So soon you will be in that part of the book where you are holding the bulk of the pages in your left hand, and only a thin wisp of the story in your right. You will know by the page count, not by the narrative, that the Author is wrapping things up. You begin to mourn its ending, and want to pace yourself slowly toward its closure, knowing the last lines will speak of something beautiful, of the end of something long and earned, and you hope the thing closes out like last breaths, like whispers about how much and who the characters have come to love, and how authentic the sentiments feel when they have earned a hundred pages of qualification.

And so my prayer is that your story will have involved some leaving and some coming home, some summer and some winter, some roses blooming out like children in a play. My hope is your story will be about changing, about getting something beautiful born inside of you, about learning to love a woman or a man, about learning to love a child, about moving yourself around water, around mountains, around friends, about learning to love others more than we love ourselves, about learning oneness as a way of understanding God. We get one story, you and I, and one story alone. God has established the elements, the setting and the climax and the resolution. It would be a crime not to venture out, wouldn't it?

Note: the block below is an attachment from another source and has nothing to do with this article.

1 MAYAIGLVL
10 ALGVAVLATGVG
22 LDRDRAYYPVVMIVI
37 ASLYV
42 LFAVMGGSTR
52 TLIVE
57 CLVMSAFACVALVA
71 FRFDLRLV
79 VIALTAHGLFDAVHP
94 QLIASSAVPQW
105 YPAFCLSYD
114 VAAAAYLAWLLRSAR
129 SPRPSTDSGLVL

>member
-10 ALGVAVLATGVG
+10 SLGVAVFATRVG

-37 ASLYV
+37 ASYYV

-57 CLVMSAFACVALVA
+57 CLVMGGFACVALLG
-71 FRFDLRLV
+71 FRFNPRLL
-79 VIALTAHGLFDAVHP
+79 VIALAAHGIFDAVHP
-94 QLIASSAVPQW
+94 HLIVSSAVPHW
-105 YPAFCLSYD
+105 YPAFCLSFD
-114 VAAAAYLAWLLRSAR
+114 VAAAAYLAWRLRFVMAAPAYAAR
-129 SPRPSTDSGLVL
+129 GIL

— Donald Miller, Through Painted Deserts: Light, God, and Beauty on the Open Road

Jon Swift, "River Run"

Winslow Homer, The Rapids, Hudson River, 1894




Run, run river
Carry me to my home in the ocean
Carry me away
I know I have a home
Somewhere far
And I'll move like the stars that make you feel like you got friends
Stars will make you feel like you got friends

Follow the empty valley
Past the hill
To the marshes of the estuary
Come in peaceful river
In the light of the moon with the river